These Photographers Perfectly Captured Arab Youth in Revolt

A new exhibition celebrates the art of protest in the Arab world

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First it was Algeria, and then it was Sudan, Lebanon, and Iraq. The Arab world was in the throws of protests for practically all of last year, and despite the evident decrease of media coverage in recent weeks, demonstrations are still alive and well. 

Dubai-based gallery Gulf Photo Plus is still paying attention though. For their latest exhibition, the gallery brought together photographers from the effected nations for a group show.

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𝐀𝐥𝐥 𝐖𝐡𝐚𝐭 𝐈 𝐖𝐚𝐧𝐭 𝐢𝐬 𝐋𝐢𝐟𝐞⠀ Thu, Feb 27——Sat, Apr 18⠀ Group Exhbition⠀ ⠀ In 2019, the region experienced many demonstrations spanning the Arab world, each expressing the desire⠀ for a better future. ⠀ ⠀ This exhibition of images, video, and writings takes its name from a phrase echoed on the streets of Baghdad.⠀ and scrawled across a wall in the city:⠀ '𝘈𝘭𝘭 𝘞𝘩𝘢𝘵 𝘐 𝘞𝘢𝘯𝘵 𝘪𝘴 𝘓𝘪𝘧𝘦'.⠀ ⠀ Featuring Myriam Boulos,⠀ Tamara Abdul Hadi &⠀ Roï Saade from Lebanon;⠀ ⠀ Amir Hazim ⠀ and Abdullah Dhiaa- Al-Deen from Iraq;⠀ ⠀ Lana Haroun⠀ and Salih Basheer from Sudan; ⠀ ⠀ and Fethi Sahraoui⠀ and Abdo Shanan from Algeria⠀ ⠀ —the work by these photographers is a localised response to the sensationalist images publicised by mass media outlets. These projects are created by artists living within the communities they are capturing, each generating a unique perspective on a similar phenomenon.⠀ ⠀ ⠀ 𝙋𝘼𝙉𝙀𝙇 𝘿𝙄𝙎𝘾𝙐𝙎𝙎𝙄𝙊𝙉 • 7.30—9PM⠀ Join us for the opening of ‘𝘈𝘭𝘭 𝘞𝘩𝘢𝘵 𝘐 𝘞𝘢𝘯𝘵 𝘪𝘴 𝘓𝘪𝘧𝘦’ and an in-depth panel discussion,⠀ with exhibiting photographers: Myriam Boulos, Lana Haroun, Abdullah Dhiaa-Al Deen, and Fethi Sahraoui.⠀ ⠀ This discussion, moderated by Maryam Al Dabbagh and primarily in Arabic, will centre around the artists’ individual experiences on the ground, their perspectives on the movements in their country, and the implications thereof.⠀ ⠀ ⠀ 𝘙𝘦𝘢𝘥 𝘮𝘰𝘳𝘦 𝘢𝘣𝘰𝘶𝘵 𝘵𝘩𝘦 𝘦𝘹𝘩𝘪𝘣𝘪𝘵𝘪𝘰𝘯, 𝘢𝘯𝘥 𝘳𝘦𝘨𝘪𝘴𝘵𝘦𝘳 𝘧𝘰𝘳 𝘰𝘶𝘳 𝘱𝘢𝘯𝘦𝘭 𝘥𝘪𝘴𝘤𝘶𝘴𝘴𝘪𝘰𝘯, 𝘷𝘪𝘢 𝘵𝘩𝘦 𝘭𝘪𝘯𝘬 𝘪𝘯 𝘰𝘶𝘳 𝘣𝘪𝘰.

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Entitled ‘All What I Want is Life’, the exhibition places their work in the spotlight in an effort to retract the effects of the sensationalist images publicized by media outlets. Some of the participating artists include Myriam Boulos from Lebanon, whose photography became synonymous with the Lebanese uprisings that began in October 2019. The publicized photos, which made their way to Time magazine, painted an image that was aggressive, and violent – an inaccurate portrayal of the protests, which were in fact some of the Middle East’s most peaceful. Boulos is joined by photographer duo Tamara Abdul Hadi and Roi Saade, who also heavily documented the Lebanese protests, highlighting the solidarity of the people.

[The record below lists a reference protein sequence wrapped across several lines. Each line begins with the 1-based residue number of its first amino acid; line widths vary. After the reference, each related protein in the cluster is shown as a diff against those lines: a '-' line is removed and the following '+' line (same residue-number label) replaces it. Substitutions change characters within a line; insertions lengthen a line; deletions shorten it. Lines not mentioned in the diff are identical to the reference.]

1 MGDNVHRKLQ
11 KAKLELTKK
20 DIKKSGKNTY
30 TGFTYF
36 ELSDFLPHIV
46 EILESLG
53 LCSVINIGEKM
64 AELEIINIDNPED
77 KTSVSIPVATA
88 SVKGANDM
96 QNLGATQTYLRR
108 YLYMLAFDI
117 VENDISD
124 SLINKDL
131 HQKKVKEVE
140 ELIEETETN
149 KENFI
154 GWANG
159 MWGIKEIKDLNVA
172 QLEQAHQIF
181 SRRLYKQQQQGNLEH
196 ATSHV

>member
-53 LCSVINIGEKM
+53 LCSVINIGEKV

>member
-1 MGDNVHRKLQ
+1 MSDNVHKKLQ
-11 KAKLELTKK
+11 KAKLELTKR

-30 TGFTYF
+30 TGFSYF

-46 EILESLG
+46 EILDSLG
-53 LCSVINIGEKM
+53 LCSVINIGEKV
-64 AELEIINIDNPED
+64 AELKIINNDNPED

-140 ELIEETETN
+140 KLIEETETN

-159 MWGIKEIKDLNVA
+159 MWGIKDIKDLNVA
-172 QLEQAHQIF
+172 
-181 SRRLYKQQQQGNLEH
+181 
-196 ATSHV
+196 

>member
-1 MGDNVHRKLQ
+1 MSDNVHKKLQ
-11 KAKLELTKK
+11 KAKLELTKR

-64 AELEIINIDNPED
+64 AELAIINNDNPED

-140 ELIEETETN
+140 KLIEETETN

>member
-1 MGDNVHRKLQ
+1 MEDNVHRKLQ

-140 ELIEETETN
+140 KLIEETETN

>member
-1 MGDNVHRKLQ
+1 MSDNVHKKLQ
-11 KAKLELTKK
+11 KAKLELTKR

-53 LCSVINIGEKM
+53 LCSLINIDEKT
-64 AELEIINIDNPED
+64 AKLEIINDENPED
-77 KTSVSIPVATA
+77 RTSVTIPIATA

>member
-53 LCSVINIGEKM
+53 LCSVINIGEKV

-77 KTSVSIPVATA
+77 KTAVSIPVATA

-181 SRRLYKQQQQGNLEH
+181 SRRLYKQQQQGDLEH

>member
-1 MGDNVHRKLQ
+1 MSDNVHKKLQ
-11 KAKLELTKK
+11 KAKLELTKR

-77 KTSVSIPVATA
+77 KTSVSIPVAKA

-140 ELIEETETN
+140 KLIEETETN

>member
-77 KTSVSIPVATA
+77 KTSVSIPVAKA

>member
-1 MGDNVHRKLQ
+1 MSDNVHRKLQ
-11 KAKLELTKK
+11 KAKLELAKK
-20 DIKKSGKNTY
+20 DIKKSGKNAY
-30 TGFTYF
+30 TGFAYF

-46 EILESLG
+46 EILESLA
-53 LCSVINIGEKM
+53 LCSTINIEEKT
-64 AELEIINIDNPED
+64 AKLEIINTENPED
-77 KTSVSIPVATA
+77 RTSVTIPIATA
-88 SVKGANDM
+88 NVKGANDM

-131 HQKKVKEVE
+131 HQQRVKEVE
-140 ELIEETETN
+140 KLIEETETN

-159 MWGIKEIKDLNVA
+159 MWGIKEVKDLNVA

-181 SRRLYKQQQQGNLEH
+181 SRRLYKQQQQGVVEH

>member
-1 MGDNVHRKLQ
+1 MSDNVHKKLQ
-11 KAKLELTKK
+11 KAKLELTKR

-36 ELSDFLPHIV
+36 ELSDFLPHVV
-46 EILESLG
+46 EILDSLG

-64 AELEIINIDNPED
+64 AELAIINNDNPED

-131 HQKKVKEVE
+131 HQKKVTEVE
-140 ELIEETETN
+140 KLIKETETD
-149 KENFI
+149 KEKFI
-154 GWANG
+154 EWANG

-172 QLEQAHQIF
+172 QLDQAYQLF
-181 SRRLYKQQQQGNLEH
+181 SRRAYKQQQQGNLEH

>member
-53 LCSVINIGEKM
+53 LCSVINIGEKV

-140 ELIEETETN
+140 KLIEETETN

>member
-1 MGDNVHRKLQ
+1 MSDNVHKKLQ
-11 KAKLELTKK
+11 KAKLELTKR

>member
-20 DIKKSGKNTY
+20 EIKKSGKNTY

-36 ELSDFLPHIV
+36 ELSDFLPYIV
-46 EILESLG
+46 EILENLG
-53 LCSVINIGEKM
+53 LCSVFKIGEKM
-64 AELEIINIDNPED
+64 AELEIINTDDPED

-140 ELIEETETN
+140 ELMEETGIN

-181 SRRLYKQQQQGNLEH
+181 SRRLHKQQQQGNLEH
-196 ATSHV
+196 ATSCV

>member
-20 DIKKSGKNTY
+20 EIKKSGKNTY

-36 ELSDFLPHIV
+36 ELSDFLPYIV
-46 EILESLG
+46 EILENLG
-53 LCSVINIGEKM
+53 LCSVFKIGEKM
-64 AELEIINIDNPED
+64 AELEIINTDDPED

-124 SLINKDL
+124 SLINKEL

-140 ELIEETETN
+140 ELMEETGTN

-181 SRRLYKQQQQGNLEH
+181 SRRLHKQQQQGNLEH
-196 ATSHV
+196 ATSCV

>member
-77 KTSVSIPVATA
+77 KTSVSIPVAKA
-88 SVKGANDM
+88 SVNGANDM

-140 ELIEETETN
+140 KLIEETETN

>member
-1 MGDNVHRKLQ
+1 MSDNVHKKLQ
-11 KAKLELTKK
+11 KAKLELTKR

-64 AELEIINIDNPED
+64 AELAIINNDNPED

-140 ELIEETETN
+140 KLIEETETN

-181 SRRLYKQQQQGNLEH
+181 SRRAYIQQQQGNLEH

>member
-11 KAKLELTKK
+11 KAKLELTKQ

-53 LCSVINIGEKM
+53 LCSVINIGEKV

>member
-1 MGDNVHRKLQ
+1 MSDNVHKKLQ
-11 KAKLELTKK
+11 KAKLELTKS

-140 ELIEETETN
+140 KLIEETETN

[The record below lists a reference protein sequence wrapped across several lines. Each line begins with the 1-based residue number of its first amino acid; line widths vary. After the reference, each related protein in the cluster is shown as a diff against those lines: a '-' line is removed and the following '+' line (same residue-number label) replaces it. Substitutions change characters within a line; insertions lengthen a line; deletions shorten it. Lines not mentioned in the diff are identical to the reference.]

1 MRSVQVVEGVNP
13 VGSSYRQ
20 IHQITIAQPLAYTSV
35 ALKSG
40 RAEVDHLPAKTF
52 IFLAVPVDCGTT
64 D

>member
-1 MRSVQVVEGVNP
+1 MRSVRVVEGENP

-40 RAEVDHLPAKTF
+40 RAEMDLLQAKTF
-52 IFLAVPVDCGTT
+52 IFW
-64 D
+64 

Amir Hazim and Abdullah Dhiaa-Al-Deen’s photography also made it to the show, the photographers who hail from Baghdad, were prime figures in the documentation of Iraq’s protests. Armed with his iPhone, Hazim put himself on the frontlines of Baghdad’s Tahrir Square, capturing the most pivotal moments of the protests that erupted last October. 

His black-and-white photographs (which he published on his Instagram) proved to be an act of perseverance by Hazim, as the protests grew to become violent and internet access was frequently cut off by the government, he became one of Iraq’s leading photojournalists overnight. 

The same can be said for Fethi Sahraoui, who was one of the leading photographers capturing Algeria’s protests in February 2019. Chiefly shot in black-and-white, Sahraoui’s photographs landed in the pages of The New York Times, alongside other major publications. But more importantly, Sahraoui documented a side of Algeria that has rarely been seen, placing a particular focus on the youth that largely pushed the protests forward (and ultimately led to the ousting of former president Abdelaziz Bouteflika). 

Joining him is the woman behind the most symbolic photograph to come out of Sudan during the revolution, Lana Haroun. The young photographer shot the iconic photograph of Alaa Salah, a 22-year-old architecture student wearing a white thobe, standing tall as she recited poetry to a massive crowd of fellow protestors. Haroun is joined by Sudanese photographer Salih Basheer

All What I Want is Life, February 27 – April 18, Gulf Photo Plus, Dubai

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